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Audi Employee Victimised by Unfair Dismissal: A Comprehensive Look at the Fair Work Commission’s Ruling

Imagine clocking in at your workplace one day only to be abruptly dismissed from your role due to a series of less than stellar customer feedback scores. Sounds unjust, doesn’t it? Kris Brennan, an ex-Audi employee, had a similar fate, a circumstance which has now been officially labeled as unfair dismissal by the Fair Work Commission.

Kris Brennan’s journey at the Audi dealership, situated in Brisbane’s bustling inner suburb, Indooroopilly, began in May 2017. Tasked with the responsibilities of a service advisor, his role encompassed greeting customers, quoting repair costs, facilitating communication with technicians, and processing payments. His remuneration structure included an annual base salary of $47,000, supplemented by superannuation and a potential monthly 1% bonus contingent on meeting certain performance targets.

The crux of the unfair dismissal case revolved around an optional customer survey designed to gather customer experience insights at the dealership. It featured five questions, with the option for customers to score each one on a scale of one (lowest) to five (highest). The collective average of these survey scores was then allocated as the Customer Experience Marker (CEM) to each customer service employee. Those with a CEM score of more than 4.5 were eligible for the monthly commission bonus.

Fast forward 2019, when Mr. Brennan received a ‘first and final warning letter’ concerning his less-than-stellar survey results, which were purportedly below the national benchmark and in the bottom half of the service advisors within the Audi Australia group. His CEM scores had fluctuated between 4.1 and 4.5.

Then came March 22, the day Mr. Brennan found himself meeting his manager, Daniel Nicholson, only to receive a letter of immediate termination, accompanied by two weeks’ pay in lieu of notice, plus any outstanding wages and leave entitlements. Among the reasons cited for his dismissal were his supposed lack of eye contact with customers, a demeanor perceived as ‘short’, and the offence of arriving at work in an unironed shirt.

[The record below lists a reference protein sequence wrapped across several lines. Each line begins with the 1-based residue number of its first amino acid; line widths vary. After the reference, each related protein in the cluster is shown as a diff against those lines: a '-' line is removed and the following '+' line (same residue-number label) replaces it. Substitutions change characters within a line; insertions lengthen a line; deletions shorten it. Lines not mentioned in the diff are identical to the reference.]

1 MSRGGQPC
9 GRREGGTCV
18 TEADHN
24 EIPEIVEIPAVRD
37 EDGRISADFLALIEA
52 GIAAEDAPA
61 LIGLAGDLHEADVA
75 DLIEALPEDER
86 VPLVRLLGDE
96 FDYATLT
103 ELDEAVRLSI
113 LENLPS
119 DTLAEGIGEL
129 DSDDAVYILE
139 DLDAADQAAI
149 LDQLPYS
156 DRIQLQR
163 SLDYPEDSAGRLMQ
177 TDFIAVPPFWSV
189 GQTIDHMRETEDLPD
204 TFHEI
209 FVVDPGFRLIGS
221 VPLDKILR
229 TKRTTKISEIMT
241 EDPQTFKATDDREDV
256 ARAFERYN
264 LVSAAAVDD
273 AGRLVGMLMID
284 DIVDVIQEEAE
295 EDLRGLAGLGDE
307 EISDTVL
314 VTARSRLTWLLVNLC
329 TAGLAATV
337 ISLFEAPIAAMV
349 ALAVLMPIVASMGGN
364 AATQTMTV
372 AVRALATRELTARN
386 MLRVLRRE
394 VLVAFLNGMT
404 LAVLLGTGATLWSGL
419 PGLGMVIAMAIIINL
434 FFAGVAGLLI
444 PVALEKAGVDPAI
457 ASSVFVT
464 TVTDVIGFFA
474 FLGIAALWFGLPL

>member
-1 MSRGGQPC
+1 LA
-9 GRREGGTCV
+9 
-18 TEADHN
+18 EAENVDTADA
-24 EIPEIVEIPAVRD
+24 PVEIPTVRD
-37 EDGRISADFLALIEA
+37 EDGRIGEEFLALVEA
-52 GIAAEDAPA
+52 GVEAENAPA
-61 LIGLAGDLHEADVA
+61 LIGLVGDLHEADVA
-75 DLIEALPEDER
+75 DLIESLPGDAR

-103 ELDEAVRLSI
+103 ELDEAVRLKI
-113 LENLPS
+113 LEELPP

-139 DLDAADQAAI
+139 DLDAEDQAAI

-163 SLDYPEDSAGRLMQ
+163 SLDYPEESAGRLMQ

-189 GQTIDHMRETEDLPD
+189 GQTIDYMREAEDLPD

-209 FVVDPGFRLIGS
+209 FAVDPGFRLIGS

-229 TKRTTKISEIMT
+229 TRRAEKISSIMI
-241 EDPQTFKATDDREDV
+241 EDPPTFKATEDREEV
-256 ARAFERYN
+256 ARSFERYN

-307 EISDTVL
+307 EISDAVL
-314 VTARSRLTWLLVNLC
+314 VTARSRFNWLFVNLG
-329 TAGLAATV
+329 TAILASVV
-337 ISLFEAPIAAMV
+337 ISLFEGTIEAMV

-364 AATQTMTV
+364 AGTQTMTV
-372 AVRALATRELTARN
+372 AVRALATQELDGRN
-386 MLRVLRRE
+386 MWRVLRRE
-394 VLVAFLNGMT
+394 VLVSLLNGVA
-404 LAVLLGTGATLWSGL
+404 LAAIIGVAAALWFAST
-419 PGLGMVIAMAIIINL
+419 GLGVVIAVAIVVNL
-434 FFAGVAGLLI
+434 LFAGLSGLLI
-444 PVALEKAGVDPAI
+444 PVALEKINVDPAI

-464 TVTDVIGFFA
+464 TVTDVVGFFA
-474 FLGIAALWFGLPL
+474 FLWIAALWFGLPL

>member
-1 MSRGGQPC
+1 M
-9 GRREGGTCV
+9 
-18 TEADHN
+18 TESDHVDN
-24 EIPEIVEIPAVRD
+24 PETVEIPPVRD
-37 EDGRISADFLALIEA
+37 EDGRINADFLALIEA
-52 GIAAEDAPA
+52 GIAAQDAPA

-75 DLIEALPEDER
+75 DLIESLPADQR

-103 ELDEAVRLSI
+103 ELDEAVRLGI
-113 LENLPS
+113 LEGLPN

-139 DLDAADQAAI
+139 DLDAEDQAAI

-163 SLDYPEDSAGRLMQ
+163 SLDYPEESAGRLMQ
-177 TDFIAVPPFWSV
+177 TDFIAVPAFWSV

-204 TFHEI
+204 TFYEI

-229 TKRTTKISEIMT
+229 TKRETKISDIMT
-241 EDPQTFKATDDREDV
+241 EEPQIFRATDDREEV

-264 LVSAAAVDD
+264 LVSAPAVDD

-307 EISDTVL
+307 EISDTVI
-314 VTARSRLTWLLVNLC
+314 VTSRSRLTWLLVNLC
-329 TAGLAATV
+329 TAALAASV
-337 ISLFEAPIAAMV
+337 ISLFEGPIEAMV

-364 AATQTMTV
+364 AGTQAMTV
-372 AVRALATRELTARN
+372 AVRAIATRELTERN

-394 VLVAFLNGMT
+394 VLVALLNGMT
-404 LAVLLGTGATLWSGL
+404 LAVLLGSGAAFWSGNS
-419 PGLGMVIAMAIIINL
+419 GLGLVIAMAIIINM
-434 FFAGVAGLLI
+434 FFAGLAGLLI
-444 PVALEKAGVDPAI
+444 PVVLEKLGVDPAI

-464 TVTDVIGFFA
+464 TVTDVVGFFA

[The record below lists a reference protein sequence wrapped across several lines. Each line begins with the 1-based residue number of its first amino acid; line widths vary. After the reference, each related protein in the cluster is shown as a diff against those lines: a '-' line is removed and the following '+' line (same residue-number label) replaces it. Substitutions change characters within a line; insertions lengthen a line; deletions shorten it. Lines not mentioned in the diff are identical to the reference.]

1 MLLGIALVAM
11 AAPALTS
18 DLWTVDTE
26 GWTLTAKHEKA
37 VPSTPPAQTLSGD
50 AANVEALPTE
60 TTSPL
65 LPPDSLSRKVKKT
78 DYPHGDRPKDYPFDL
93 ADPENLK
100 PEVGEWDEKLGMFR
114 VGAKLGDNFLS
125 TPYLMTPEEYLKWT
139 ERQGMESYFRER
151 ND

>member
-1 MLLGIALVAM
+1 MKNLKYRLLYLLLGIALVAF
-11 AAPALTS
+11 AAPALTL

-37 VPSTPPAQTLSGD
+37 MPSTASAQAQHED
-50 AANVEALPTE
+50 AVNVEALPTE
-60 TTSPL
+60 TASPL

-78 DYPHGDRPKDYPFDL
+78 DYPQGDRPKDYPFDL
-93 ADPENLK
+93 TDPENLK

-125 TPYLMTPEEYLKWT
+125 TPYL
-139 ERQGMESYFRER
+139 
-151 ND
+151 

In his claim of unfair dismissal, Mr. Brennan argued that Audi Indooroopilly had unjustly correlated the customer survey results with his performance, asserting it was unreasonable to attribute poor customer feedback solely to him, especially when it might be linked to issues beyond his control such as the quality of the repair work done on the vehicles.

The Fair Work Commission supported his claim, emphasising the positive trend in Mr. Brennan’s scores and highlighting the intrinsic injustice of attributing the entire service experience to a single service advisor. Audi Australia, an ASX-listed entity boasting 1400 employees across various organisations, faced sharp criticism for their improper handling of the termination.

The Commission expressed its surprise at the lack of HR management specialists in such a large organization, stating, “For such a large organization not to have some human resource management specialists is astounding.”

Audi Indooroopilly also came under fire for its requirement for customer-facing employees like Mr. Brennan to rank within the top 50% of all service advisors across the Audi Australia group. The Commission wittily noted, “While it is certainly a virtuous goal…mathematics requires that half of the employees will [also] be in the bottom half.”

As a consequence of their misconduct, the company was instructed to compensate Mr. Brennan with a sum of $9,134.60 plus superannuation.

This case serves as a reminder for organisations to establish fair employee evaluation metrics and apply them reasonably, and to ensure they are equipped with adequate human resources management. Otherwise, they might find themselves facing a similar predicament to that of Audi Indooroopilly

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